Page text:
Copyright ©2009 NPR. For personal, noncommercial use only. See Terms of Use. For other uses, prior permission required.

LIANE HANSEN, host:

This is WEEKEND EDITION from NPR News. Im Liane Hansen.

Getting fuel from green plants seems like a great idea. But draft rules issued this past week by the Environmental Protection Agency underscore that it's not so easy to produce biofuels that are good from the standpoint of global warming.

NPR's Richard Harris explains.

RICHARD HARRIS: Green plants take carbon dioxide out of the air, and when you burn them, the carbon dioxide just goes back where it came from. So, in theory, at least, biofuels dont add any extra carbon to the atmosphere. But an industry based on this idea turns out to be not so green. For one thing, when the ethanol industry took off, so did the price of their main raw material -corn. So, farmers in places like Brazil planted corn on their pasturelands to cash in.

Professor BRUCE BABCOCK (Iowa State University): Where is Brazil going to get more pasture? Well, by converting Amazon forest and savannah.

HARRIS: Thats Bruce Babcock from Iowa State University laying out the bad news scenario at a congressional hearing last week, where the draft rules were discussed.

Prof. BABCOCK: Thus the argument goes, any increase in Brazilian cropland leads to deforestation and a loss of savannah.

HARRIS: And deforestation puts huge amounts of carbon dioxide into the atmosphere. The Environmental Protection Agency attempted to factor global deforestation into its regulations. It found that in general, deforestation driven by high corn prices actually makes biofuels worse from the standpoint of climate change. And the law says biofuels must do more good than harm, globally and domestically.

But Babcock, along with the biofuels industry, is arguing that the effect of biofuels on forests around the world is being exaggerated. And the industry is actually better for the climate than the EPA analysis suggests. He acknowledges that there's been a lot of deforestation in Brazil.

Prof. BABCOCK: But there's scant evidence that increased production of crops has been the primary culprit in the loss of Amazon forest. Certainly cattle and pasture have both increased in the Amazon since 1996. But was that due to the 36 percent increase in Brazilian cropland, or to the 30 percent increase in the cattle herd in Brazil?

HARRIS: Given that uncertainty, the biofuels industry is trying to get the EPA to back down from its conclusions about deforestation and biofuels. If they dont back down, it could harm the existing industry, at least thats the worry expressed by Congressman Earl Pomeroy, a North Dakota Democrat.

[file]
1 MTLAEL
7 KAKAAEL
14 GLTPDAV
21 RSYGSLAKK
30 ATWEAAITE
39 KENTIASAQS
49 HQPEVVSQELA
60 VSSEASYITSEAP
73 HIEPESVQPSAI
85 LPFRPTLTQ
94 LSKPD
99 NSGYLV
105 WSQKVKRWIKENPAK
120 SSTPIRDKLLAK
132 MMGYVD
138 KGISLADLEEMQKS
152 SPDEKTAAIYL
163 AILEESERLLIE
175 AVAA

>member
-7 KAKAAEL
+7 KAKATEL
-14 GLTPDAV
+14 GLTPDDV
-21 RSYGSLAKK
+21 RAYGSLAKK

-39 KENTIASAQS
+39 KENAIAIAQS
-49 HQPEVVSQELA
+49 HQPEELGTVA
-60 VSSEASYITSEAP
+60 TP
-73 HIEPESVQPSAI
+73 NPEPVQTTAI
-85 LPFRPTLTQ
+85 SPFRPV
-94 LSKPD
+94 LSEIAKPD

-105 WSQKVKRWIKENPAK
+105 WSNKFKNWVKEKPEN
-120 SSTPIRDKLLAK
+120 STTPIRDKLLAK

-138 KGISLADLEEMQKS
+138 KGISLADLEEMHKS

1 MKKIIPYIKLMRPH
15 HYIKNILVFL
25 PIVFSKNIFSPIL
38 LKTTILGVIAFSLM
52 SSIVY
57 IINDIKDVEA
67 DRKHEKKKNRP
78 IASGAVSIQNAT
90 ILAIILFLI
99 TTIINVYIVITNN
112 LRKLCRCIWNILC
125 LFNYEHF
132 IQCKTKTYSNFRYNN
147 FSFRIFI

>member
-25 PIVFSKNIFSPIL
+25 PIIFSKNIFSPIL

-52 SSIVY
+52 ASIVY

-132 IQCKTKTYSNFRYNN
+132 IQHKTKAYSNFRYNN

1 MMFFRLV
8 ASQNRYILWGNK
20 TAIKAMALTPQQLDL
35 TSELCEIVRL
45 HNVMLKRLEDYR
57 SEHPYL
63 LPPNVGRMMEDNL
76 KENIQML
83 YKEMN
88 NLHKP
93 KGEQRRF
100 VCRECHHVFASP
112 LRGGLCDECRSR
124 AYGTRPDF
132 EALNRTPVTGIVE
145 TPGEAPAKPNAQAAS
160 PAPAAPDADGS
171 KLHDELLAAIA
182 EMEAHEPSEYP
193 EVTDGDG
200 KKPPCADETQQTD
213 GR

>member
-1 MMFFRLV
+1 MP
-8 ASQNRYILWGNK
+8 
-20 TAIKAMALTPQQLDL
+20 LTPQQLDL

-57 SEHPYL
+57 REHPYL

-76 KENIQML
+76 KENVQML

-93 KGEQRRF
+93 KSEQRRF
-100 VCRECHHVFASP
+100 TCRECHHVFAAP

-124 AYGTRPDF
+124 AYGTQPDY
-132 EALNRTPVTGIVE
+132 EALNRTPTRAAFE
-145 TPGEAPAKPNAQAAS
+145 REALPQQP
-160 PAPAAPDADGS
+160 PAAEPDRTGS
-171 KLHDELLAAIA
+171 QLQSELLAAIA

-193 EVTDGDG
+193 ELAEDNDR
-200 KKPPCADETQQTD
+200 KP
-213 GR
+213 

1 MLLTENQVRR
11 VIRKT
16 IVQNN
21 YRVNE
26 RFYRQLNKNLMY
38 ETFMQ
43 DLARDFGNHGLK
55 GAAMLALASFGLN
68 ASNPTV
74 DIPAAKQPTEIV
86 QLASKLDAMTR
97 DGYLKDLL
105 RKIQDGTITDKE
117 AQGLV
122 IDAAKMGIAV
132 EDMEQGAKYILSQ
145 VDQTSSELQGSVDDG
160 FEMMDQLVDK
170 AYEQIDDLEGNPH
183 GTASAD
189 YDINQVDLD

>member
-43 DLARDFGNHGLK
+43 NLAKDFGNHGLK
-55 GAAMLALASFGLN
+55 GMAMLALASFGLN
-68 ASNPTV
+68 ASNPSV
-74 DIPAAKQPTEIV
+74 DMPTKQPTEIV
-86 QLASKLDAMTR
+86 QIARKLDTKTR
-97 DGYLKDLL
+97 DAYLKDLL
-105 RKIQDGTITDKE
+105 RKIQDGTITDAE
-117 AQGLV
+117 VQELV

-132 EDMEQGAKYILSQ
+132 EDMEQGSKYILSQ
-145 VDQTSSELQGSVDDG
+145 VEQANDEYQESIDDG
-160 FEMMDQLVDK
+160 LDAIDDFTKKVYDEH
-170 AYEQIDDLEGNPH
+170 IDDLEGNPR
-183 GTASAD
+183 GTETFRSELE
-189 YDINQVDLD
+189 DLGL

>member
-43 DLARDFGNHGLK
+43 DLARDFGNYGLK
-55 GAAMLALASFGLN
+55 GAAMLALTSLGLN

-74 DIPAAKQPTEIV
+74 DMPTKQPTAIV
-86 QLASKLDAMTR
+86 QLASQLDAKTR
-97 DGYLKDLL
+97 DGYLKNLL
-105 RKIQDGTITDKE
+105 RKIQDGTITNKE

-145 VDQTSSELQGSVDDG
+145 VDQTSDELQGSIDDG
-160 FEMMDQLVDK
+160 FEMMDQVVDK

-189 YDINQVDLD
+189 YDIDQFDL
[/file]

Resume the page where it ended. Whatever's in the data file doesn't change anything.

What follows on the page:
Representative EARL POMEROY (Democrat, North Dakota): I mean, I think it's terribly important, this investment made in good faith not be just relegated to, you know, rusting hulks of steel on the prairie - that we do indeed accommodate their production.

HARRIS: But the EPA intends to let existing ethanol plants keep operating, regardless of the climate impact. Overall the fate of the industry is uncertain. Thats partly because the economics have turned sour. But it's also because all the science have led the EPA to draft the tough rules that it has.

Professor DAN KAMMEN (University of California Berkeley): But I think it says for the industry, though, is that you need to innovate. And there are pathways that look very much more attractive than others.

HARRIS: Dan Kammen is at the University of California Berkeley. He says, for starters, it might make sense to rethink the best way to get energy out of green plants. A study in the latest Science magazine, for instance, suggests that liquid fuels like ethanol aren't the best way to go. Better to burn the material to make electricity.

Prof. KAMMEN: Taking a biofuel and making electricity from it can be done relatively efficiently. And then the benefit, of course, is that if your car is running on electricity, you use an electric motor to drive the wheels. And that's very efficient.

HARRIS: But of course there are practical and economic reasons that we won't all be riding around in electric cars anytime soon.

Richard Harris, NPR News, Washington.

Copyright © 2009 NPR. All rights reserved. No quotes from the materials contained herein may be used in any media without attribution to NPR. This transcript is provided for personal, noncommercial use only, pursuant to our Terms of Use. Any other use requires NPR's prior permission. Visit our permissions page for further information.

NPR transcripts are created on a rush deadline by a contractor for NPR, and accuracy and availability may vary. This text may not be in its final form and may be updated or revised in the future. Please be aware that the authoritative record of NPR's programming is the audio.

Comments

 

Please keep your community civil. All comments must follow the NPR.org Community rules and terms of use, and will be moderated prior to posting. NPR reserves the right to use the comments we receive, in whole or in part, and to use the commenter's name and location, in any medium. See also the Terms of Use, Privacy Policy and Community FAQ.